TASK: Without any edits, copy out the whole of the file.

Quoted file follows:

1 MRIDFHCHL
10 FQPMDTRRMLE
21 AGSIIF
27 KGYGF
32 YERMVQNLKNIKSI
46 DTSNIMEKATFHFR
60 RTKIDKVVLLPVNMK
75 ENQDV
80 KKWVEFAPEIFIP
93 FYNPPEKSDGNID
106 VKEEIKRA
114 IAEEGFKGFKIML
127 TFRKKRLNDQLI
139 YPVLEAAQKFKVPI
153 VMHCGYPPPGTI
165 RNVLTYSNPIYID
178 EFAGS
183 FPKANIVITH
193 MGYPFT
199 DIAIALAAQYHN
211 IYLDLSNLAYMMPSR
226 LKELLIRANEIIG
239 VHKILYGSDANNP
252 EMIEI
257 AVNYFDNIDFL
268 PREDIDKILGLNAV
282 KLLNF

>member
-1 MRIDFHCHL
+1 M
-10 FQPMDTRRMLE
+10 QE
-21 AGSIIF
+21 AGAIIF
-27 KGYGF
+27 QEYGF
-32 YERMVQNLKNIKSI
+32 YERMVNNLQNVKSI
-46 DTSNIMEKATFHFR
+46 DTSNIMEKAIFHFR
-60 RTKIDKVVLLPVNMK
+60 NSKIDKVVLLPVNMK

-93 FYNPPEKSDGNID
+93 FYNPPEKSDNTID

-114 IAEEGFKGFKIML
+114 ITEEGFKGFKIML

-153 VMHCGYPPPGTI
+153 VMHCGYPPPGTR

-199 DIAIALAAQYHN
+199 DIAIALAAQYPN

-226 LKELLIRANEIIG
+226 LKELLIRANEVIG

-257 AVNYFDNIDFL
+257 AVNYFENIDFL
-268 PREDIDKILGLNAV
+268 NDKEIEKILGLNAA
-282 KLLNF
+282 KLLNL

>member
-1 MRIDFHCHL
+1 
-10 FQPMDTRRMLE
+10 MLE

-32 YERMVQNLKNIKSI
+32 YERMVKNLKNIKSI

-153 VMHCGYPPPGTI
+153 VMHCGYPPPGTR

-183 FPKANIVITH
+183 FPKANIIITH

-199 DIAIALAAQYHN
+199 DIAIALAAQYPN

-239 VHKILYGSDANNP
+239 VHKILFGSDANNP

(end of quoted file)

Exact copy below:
1 MRIDFHCHL
10 FQPMDTRRMLE
21 AGSIIF
27 KGYGF
32 YERMVQNLKNIKSI
46 DTSNIMEKATFHFR
60 RTKIDKVVLLPVNMK
75 ENQDV
80 KKWVEFAPEIFIP
93 FYNPPEKSDGNID
106 VKEEIKRA
114 IAEEGFKGFKIML
127 TFRKKRLNDQLI
139 YPVLEAAQKFKVPI
153 VMHCGYPPPGTI
165 RNVLTYSNPIYID
178 EFAGS
183 FPKANIVITH
193 MGYPFT
199 DIAIALAAQYHN
211 IYLDLSNLAYMMPSR
226 LKELLIRANEIIG
239 VHKILYGSDANNP
252 EMIEI
257 AVNYFDNIDFL
268 PREDIDKILGLNAV
282 KLLNF

>member
-1 MRIDFHCHL
+1 M
-10 FQPMDTRRMLE
+10 QE
-21 AGSIIF
+21 AGAIIF
-27 KGYGF
+27 QEYGF
-32 YERMVQNLKNIKSI
+32 YERMVNNLQNVKSI
-46 DTSNIMEKATFHFR
+46 DTSNIMEKAIFHFR
-60 RTKIDKVVLLPVNMK
+60 NSKIDKVVLLPVNMK

-93 FYNPPEKSDGNID
+93 FYNPPEKSDNTID

-114 IAEEGFKGFKIML
+114 ITEEGFKGFKIML

-153 VMHCGYPPPGTI
+153 VMHCGYPPPGTR

-199 DIAIALAAQYHN
+199 DIAIALAAQYPN

-226 LKELLIRANEIIG
+226 LKELLIRANEVIG

-257 AVNYFDNIDFL
+257 AVNYFENIDFL
-268 PREDIDKILGLNAV
+268 NDKEIEKILGLNAA
-282 KLLNF
+282 KLLNL

>member
-1 MRIDFHCHL
+1 
-10 FQPMDTRRMLE
+10 MLE

-32 YERMVQNLKNIKSI
+32 YERMVKNLKNIKSI

-153 VMHCGYPPPGTI
+153 VMHCGYPPPGTR

-183 FPKANIVITH
+183 FPKANIIITH

-199 DIAIALAAQYHN
+199 DIAIALAAQYPN

-239 VHKILYGSDANNP
+239 VHKILFGSDANNP